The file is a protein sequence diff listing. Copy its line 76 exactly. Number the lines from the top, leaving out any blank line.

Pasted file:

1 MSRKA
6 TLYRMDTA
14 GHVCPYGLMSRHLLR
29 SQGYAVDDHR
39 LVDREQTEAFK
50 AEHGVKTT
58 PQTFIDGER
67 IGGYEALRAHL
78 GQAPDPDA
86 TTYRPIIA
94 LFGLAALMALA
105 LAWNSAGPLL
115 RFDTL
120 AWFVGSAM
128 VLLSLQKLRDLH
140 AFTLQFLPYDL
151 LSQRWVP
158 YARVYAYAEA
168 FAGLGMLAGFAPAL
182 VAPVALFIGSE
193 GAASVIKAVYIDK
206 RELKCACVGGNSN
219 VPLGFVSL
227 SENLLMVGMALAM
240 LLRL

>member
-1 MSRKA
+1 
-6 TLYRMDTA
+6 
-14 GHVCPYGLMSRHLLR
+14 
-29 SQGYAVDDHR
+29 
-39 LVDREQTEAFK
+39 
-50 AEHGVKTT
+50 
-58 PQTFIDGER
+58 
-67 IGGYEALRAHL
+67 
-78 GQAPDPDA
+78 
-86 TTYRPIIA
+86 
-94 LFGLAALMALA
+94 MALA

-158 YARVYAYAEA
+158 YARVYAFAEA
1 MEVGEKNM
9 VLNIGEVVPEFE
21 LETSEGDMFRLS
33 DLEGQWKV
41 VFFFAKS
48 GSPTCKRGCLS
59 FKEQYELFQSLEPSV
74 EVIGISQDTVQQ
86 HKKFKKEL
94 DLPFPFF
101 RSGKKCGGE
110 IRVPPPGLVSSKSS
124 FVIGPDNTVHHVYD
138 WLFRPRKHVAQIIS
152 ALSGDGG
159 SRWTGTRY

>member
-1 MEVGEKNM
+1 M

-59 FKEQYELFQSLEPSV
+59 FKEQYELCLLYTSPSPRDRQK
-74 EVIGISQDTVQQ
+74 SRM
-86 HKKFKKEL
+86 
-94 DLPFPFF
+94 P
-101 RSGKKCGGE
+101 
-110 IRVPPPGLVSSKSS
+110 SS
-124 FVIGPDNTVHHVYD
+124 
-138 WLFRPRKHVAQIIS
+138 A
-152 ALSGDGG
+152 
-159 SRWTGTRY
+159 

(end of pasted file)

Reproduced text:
-94 DLPFPFF